02 May 2008

Metaphorical possibilities of a late blooming spring...for my psyche and my salad plates

Last week was a sad week--saying goodbye to students in my classes whom I have come to enjoy seeing on a regular basis, wishing well friends who are graduating with PhDs and MAs and BAs, grading exams and essays for one final grade column in my grade books, and....desperately attempting to salvage plants and flowers that have been severely damaged by the harsh winter and the absence of a healing spring climate.

But this week has brought with it amazing growth and fortified resilience for my garden, and I couldn't be happier with the results. I hadn't expected my trailing vine to return this year, and before yesterday I saw no signs of budding or life in the sad plot, where last year it crept slowly in March and then soared to the top of the ladder it attaches to in June.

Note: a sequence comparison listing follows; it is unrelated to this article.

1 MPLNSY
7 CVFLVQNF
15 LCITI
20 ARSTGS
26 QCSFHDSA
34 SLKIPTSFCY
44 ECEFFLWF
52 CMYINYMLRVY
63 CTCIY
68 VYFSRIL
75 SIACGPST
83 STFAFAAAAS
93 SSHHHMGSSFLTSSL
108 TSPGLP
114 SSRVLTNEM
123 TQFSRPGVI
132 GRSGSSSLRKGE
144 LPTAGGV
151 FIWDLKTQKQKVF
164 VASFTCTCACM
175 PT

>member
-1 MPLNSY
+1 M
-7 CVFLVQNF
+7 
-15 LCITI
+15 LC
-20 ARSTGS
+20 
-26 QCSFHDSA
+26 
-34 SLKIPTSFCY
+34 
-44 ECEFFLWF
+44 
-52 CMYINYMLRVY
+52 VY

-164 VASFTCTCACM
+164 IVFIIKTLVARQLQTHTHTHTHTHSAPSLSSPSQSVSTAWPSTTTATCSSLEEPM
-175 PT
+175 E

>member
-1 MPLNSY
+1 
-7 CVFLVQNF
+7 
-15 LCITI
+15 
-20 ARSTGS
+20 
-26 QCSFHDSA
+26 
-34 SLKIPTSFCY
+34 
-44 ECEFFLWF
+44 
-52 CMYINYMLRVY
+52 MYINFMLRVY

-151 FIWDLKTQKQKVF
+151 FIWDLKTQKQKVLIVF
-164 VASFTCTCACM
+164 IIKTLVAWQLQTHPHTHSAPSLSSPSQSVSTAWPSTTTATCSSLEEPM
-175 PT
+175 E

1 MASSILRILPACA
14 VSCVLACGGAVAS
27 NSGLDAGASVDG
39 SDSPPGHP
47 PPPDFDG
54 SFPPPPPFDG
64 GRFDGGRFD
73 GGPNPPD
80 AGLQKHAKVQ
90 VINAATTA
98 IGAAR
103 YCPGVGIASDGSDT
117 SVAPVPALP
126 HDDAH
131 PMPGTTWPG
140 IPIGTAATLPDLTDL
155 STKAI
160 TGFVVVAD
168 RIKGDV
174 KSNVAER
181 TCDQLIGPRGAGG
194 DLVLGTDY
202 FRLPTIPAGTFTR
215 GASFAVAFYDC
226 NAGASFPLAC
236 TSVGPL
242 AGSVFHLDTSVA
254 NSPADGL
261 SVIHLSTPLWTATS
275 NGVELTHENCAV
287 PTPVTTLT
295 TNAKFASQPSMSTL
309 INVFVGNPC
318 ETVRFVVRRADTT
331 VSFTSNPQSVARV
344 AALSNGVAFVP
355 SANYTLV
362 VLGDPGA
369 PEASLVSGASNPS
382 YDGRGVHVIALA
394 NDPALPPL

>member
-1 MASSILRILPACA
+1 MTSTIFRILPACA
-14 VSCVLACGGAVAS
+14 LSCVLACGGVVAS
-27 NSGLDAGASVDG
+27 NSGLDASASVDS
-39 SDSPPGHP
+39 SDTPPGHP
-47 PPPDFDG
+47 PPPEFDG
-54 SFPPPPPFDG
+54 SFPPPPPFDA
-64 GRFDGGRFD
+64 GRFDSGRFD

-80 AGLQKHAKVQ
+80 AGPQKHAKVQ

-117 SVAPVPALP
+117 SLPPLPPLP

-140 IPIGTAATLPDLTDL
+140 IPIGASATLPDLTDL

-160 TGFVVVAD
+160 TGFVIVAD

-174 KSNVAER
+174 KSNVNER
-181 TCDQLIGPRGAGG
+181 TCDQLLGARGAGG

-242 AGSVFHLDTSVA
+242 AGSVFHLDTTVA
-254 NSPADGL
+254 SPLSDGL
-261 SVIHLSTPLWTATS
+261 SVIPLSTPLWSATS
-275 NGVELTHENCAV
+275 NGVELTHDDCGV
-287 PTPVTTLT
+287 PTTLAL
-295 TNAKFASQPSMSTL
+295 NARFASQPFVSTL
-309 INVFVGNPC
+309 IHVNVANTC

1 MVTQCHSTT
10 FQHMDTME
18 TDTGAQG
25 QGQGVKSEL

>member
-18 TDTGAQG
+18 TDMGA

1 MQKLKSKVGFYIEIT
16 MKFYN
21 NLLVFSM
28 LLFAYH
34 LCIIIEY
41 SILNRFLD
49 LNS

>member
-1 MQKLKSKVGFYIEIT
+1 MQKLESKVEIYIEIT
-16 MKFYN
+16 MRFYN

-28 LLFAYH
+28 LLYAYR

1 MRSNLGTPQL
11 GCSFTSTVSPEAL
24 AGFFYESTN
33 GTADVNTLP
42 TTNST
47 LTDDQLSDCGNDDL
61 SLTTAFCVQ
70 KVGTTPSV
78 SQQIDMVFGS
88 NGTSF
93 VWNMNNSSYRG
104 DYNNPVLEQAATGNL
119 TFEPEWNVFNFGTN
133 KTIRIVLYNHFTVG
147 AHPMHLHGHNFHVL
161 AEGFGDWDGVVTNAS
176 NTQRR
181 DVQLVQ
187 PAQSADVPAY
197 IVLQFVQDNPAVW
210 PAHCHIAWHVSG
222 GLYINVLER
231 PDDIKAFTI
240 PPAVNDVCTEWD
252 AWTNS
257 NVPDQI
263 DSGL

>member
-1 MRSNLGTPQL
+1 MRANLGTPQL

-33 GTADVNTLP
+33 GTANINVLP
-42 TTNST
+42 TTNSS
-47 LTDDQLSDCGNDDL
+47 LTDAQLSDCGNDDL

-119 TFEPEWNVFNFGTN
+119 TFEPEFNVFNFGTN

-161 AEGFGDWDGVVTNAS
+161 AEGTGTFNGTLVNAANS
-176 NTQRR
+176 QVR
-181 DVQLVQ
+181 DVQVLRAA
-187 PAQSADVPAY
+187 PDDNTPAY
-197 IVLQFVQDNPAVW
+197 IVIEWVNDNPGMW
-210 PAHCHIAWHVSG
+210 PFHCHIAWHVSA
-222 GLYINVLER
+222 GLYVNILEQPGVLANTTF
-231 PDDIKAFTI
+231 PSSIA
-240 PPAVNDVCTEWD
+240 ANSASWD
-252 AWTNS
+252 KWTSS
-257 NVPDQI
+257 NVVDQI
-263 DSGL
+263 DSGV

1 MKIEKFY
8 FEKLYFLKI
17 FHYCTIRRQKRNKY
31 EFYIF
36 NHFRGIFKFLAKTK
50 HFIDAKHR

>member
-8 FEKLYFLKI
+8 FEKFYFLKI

Then I found it. Under the rubble of leaves yet to be composted, overgrown day lilies and hardy foliage that needs no water to courageously survive, my tender vine plant grew six inches above ground in two days.

Somehow saying my goodbyes to people last week has taken on a whole new meaning, and my garden is regenerating, ready for a new year of sun and nourishment. Suddenly the prospect of staying in Pullman doesn't seem so boring, and the idea of watching grass grow no longer a ludicrous cliche.

The best part about my late bloomers? They are stronger than last year's crop, and the onions and garlic and herbs I'm growing will be potent, sustainable (and welcome) additions to my salad plate this summer. I'm hoping to save money (since summer money is tighter than the space on my climbing vine ladder in full bloom) and grow as much as I can this summer.

My new wish: is a large bumper crop of tomatoes that will make fresh tomato sauce for the year too lofty a wish?

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